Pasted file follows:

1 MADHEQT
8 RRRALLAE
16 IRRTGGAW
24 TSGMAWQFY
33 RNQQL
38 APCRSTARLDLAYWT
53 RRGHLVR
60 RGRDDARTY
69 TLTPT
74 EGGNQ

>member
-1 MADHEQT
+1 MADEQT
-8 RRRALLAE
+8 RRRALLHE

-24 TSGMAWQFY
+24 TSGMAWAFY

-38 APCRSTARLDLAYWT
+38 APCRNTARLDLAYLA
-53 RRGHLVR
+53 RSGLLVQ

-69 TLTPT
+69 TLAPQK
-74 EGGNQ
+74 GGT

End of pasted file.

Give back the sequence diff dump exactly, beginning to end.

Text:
1 MADHEQT
8 RRRALLAE
16 IRRTGGAW
24 TSGMAWQFY
33 RNQQL
38 APCRSTARLDLAYWT
53 RRGHLVR
60 RGRDDARTY
69 TLTPT
74 EGGNQ

>member
-1 MADHEQT
+1 MADEQT
-8 RRRALLAE
+8 RRRALLHE

-24 TSGMAWQFY
+24 TSGMAWAFY

-38 APCRSTARLDLAYWT
+38 APCRNTARLDLAYLA
-53 RRGHLVR
+53 RSGLLVQ

-69 TLTPT
+69 TLAPQK
-74 EGGNQ
+74 GGT